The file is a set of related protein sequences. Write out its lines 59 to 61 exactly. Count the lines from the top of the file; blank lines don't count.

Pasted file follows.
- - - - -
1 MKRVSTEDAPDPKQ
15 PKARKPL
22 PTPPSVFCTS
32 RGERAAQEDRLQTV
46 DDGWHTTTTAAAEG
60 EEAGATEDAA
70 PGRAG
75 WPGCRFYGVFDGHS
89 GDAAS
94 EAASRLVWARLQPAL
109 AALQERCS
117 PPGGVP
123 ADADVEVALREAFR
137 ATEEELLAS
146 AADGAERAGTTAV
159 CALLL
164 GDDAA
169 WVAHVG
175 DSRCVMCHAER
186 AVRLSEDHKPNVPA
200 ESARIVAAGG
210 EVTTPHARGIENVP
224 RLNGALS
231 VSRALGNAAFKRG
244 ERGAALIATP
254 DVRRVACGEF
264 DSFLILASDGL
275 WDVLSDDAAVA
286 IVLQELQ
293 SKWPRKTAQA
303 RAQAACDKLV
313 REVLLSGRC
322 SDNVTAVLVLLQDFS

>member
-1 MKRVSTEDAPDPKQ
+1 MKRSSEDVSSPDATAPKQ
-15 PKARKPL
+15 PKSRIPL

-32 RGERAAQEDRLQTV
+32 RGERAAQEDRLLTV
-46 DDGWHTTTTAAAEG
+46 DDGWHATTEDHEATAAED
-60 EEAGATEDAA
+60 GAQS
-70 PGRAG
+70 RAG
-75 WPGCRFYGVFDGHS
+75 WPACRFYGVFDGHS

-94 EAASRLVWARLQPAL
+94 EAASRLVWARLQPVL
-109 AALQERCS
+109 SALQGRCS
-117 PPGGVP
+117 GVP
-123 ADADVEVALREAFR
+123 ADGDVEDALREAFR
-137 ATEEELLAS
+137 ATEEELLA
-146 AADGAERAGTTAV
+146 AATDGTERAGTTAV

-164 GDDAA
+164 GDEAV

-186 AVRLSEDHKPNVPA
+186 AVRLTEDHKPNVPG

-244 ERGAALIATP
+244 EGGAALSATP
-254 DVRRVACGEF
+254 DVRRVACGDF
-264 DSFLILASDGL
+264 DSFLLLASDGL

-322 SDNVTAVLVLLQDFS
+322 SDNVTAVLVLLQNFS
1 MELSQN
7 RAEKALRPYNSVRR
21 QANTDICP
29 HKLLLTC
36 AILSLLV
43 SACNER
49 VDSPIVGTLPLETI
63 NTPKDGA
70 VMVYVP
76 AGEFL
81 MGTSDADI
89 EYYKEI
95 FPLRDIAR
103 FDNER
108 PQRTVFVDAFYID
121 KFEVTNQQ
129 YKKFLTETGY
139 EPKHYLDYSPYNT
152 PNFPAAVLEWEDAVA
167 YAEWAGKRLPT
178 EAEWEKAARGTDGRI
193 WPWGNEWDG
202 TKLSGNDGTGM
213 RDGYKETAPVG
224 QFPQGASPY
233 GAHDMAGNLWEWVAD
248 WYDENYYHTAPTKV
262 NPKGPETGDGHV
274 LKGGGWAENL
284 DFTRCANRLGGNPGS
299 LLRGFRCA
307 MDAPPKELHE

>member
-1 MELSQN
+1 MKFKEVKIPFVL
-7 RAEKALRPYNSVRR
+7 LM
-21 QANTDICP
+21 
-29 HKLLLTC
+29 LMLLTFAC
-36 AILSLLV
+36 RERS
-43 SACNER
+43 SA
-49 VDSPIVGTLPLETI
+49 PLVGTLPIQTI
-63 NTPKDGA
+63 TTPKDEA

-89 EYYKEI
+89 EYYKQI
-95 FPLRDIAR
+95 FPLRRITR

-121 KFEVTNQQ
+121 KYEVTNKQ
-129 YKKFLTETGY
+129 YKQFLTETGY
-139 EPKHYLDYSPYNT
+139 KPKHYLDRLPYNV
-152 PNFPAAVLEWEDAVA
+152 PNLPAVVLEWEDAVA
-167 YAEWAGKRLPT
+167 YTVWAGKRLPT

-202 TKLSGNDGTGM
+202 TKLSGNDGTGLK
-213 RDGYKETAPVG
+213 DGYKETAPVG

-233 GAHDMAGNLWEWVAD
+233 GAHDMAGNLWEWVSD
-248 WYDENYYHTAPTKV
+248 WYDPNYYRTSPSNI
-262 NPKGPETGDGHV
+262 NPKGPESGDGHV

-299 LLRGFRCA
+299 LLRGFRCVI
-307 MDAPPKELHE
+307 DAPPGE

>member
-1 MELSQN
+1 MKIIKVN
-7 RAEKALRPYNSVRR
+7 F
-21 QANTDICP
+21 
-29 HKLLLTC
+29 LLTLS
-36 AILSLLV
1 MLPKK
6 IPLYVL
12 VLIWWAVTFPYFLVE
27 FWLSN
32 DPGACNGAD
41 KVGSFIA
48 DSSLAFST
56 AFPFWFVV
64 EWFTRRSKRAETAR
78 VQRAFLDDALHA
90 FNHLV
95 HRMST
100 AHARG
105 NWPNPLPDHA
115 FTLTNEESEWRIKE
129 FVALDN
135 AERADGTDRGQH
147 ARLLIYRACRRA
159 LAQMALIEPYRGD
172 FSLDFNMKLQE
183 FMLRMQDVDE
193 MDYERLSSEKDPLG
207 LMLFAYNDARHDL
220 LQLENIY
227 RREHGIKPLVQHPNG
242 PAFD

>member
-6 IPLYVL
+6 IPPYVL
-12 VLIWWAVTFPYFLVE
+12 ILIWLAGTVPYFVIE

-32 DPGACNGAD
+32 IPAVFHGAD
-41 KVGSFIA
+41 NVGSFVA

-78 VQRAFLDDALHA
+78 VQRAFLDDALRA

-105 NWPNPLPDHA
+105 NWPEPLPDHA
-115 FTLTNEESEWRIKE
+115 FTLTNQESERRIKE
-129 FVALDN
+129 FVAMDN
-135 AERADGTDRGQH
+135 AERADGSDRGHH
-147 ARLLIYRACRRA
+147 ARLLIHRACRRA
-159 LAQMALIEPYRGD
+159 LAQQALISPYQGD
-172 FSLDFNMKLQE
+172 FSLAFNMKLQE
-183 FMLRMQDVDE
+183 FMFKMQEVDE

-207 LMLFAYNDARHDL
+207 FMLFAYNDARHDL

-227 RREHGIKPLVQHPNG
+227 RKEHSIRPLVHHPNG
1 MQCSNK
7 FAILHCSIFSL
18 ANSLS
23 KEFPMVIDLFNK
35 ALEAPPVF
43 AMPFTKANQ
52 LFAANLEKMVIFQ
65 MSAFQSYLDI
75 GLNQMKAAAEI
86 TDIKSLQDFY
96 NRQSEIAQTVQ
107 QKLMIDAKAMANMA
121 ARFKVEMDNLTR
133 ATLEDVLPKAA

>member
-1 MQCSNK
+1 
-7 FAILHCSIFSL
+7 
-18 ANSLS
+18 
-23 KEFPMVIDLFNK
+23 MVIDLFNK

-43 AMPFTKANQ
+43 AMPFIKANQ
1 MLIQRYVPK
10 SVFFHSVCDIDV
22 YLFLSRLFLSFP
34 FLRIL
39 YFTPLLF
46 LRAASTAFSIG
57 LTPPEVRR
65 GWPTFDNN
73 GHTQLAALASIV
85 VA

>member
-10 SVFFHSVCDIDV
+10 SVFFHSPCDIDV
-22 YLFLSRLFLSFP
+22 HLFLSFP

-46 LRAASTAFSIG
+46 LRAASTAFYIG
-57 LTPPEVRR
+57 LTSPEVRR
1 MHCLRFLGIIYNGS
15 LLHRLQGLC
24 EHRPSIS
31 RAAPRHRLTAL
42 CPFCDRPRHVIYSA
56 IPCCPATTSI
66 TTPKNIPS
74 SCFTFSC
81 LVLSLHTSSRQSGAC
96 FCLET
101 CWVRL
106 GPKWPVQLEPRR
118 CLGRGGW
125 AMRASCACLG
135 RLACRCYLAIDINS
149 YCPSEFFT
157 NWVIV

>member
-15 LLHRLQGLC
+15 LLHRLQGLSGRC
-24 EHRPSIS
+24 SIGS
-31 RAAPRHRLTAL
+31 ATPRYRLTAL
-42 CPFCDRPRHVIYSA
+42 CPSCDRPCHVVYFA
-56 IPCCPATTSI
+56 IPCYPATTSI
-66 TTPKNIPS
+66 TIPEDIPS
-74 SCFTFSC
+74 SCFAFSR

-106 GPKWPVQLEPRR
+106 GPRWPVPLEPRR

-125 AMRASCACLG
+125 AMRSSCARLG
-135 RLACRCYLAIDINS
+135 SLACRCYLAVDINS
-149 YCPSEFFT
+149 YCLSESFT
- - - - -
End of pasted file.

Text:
-146 AADGAERAGTTAV
+146 AATDGTERAGTTAV

-164 GDDAA